Clark: Laws for naming judges need change

Posted: Sunday, September 05, 2004

ANCHORAGE - Gov. Frank Murkowski's chief of staff says that unless the Alaska Judicial Council changes its bylaws on how it nominates judicial appointees, the state Legislature will be asked to pass a law that overrides them.

Jim Clark told the seven-member board the council should send the governor the names of all qualified candidates, chosen in accordance with a published standard of qualifications.

Murkowski rejected three private attorneys nominated by the council to fill an Anchorage Superior Court vacancy. Murkowski wants a longer list to choose from. Other governors have wanted longer lists, but he is the first to formally reject the council's nominees.

The Alaska Judicial Council, meeting Friday, has no plans to submit additional names to Murkowski, but agreed to meet with the governor to discuss their differences.

"Our principal obligation is to the Alaska Constitution as it's written now," said Alaska Supreme Court Chief Justice Alex Bryner, chairman of the council.

The state constitution stipulates the council list two or more judicial nominees for a vacancy, from which the governor makes an appointment.

No date has been set for the meeting with Murkowski, but it is supposed to happen before Sept. 26, the governor's deadline for naming the new Anchorage judge.

The council's bylaws specify that the council must choose two or more of the "most qualified" candidates from each pool of applicants. But Clark said the council should send the governor the names of all qualified candidates.

That's not what the people who created Alaska's judicial selection system wanted, said Susan Orlansky, an attorney member from Anchorage and a registered Democrat.

"That would put us more on a level with occupational licensing," said Bob Groseclose, a council member from Fairbanks.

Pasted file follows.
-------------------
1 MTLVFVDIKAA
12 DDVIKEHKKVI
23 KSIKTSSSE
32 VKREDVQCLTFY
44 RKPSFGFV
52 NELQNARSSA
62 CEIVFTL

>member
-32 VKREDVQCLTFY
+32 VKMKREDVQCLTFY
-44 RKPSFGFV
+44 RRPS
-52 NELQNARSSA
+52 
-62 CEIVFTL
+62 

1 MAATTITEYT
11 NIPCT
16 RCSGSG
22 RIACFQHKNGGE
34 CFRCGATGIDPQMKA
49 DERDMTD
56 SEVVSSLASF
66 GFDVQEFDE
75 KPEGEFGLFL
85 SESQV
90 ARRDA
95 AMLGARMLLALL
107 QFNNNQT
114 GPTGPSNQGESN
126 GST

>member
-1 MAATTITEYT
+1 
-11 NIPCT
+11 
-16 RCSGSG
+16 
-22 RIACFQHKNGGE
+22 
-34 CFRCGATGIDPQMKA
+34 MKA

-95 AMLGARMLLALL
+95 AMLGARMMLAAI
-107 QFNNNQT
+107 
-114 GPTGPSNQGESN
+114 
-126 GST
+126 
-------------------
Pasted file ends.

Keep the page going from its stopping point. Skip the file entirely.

Clark said he has spoken to the chairs of the House and Senate judiciary committees and they have expressed interest in the matter.

Sen. Ralph Seekins, R-Fairbanks, head of Senate Judiciary, said Friday that the council's method of making judicial nominations needs scrutiny. Rather than simply examining applicants' credentials, the council seems to be doing a prescreening before sending names to the governor for consideration, he said.

"Do they have political or ideological motives? ... I think it's worth looking at. ... Why shouldn't the governor be allowed to pick from all qualified applicants?" Seekins said.

Rep. Lesil McGuire, R-Anchorage, head of House Judiciary, couldn't be reached for comment.

Bryner said the framers of the constitution "very deliberately gave the powers of judicial nomination to an independent body."

Clark did not ask the council for more nominations for the Anchorage judgeship. And he did not say the governor would refuse to appoint from the current list.

The Alaska Public Interest Research Group filed a lawsuit last week claiming Murkowski's rejection of the nominees is unconstitutional.

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